People, Society & Culture of Tunbridge Wells in the 18th Century & later.

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Eighteenth Century Post-Bag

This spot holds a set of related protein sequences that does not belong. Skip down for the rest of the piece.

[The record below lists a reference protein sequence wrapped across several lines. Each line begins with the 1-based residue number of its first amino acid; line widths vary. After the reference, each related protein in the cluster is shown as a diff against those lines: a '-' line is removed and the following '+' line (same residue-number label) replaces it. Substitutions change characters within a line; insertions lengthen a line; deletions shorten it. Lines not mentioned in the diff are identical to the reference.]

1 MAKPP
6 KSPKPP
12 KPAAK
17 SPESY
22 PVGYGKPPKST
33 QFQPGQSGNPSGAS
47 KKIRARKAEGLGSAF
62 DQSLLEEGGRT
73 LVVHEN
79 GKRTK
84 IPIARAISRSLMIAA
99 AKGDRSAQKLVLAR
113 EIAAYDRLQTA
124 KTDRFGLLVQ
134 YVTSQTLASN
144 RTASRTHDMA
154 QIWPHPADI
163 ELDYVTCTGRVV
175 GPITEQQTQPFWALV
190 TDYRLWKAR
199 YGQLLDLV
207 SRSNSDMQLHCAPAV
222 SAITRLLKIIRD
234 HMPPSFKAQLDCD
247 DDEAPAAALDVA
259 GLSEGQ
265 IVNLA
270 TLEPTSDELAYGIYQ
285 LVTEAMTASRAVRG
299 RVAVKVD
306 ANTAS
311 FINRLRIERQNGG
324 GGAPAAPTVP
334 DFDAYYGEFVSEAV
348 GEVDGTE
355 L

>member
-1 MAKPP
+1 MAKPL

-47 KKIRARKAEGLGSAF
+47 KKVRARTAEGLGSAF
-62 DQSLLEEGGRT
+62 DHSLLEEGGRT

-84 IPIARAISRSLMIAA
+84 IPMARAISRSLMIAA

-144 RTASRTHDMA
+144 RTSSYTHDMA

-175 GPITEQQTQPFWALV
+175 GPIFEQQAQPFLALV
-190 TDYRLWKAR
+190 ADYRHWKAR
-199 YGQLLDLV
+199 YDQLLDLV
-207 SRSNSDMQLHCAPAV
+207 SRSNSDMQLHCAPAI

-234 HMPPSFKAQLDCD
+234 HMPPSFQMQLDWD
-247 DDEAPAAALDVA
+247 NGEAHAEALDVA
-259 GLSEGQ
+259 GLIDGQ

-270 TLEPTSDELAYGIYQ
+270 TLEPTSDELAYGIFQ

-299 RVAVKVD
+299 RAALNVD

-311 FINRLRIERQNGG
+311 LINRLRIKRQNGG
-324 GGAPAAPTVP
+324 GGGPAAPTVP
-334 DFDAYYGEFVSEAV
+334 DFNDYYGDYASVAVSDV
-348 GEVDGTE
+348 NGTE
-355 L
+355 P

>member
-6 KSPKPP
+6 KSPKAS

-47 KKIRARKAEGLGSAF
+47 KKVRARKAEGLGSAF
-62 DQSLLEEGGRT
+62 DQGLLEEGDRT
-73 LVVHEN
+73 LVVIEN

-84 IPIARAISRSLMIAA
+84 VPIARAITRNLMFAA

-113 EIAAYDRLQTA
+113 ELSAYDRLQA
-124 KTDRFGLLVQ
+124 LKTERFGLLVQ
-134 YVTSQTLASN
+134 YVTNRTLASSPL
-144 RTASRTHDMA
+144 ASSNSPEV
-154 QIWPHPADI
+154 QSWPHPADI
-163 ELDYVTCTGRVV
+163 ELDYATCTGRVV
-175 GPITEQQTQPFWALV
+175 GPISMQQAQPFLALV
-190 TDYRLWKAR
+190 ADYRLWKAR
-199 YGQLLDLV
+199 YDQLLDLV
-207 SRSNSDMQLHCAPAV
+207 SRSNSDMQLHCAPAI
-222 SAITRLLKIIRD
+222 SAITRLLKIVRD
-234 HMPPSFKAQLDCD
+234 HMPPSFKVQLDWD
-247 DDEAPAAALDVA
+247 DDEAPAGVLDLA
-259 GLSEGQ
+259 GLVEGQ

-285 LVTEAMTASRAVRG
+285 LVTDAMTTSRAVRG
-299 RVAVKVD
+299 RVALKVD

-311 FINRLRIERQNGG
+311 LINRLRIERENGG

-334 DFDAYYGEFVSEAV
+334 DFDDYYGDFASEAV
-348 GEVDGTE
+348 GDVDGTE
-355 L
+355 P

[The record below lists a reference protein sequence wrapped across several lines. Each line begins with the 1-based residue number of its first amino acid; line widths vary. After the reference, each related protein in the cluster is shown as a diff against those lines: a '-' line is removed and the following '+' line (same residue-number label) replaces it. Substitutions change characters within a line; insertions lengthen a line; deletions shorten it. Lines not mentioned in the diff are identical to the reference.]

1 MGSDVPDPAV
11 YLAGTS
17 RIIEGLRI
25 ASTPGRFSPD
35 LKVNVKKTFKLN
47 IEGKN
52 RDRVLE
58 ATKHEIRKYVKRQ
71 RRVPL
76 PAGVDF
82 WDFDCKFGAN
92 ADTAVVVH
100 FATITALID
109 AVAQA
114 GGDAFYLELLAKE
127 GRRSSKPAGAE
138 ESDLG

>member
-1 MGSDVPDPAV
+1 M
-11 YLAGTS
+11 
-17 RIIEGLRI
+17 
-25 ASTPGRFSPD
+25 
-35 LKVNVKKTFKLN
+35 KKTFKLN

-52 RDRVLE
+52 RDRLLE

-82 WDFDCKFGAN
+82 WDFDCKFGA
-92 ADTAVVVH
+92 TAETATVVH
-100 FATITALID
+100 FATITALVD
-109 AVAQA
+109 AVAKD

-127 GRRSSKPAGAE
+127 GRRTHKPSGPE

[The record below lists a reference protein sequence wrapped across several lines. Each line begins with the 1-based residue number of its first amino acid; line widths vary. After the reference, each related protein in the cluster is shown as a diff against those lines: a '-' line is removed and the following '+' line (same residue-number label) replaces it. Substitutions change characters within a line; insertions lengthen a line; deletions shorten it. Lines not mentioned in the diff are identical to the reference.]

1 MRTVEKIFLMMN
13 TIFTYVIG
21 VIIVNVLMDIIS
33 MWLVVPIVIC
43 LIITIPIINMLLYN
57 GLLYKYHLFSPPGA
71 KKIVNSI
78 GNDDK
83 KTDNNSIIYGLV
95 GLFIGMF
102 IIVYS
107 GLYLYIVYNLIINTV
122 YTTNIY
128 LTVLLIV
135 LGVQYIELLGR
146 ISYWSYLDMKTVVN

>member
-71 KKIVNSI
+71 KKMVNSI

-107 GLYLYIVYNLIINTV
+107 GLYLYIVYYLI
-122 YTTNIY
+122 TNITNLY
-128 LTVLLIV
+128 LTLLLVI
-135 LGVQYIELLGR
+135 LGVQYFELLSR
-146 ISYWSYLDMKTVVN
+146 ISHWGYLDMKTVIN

leave no method untried to pay their Court. If she laughs (and sometimes Princesses laugh at nothing) we all grinn, remembering the good old saying, " the frightfull'st Grinner, be the Winner." If she looks grave, we put on countenances more sorrowfull than the Mutes at a Funeral. When She walks, the Lame and the Blind hobble after Her. If she complains of the Toothache, the ugly faces of the Women of Quality are wrop'd up in Flannel. In all reasonable Pleasures, nay in Pains as far as the Toothache and the Vapours, we humbly imitate her. . . . Under the Rose, I believe the renowned Wells are not of any great use. We are ordered down here commonly pour la Maladie Imaginaire, for the spirits and the melancholy to which our whole Nation are too subject. The Diversions and Amuse­ments of the Place send us home again chear-full, and the foggy Air of London with the common Disappointments of Life urge our Return the following Year. The Water has a brackish taste never palatable. The situa­tion of the Wells is pretty, the houses are not bad, and the Environs, amongst which is Penshurst, are delightfull. Among the in­finite variety of People now here there is a
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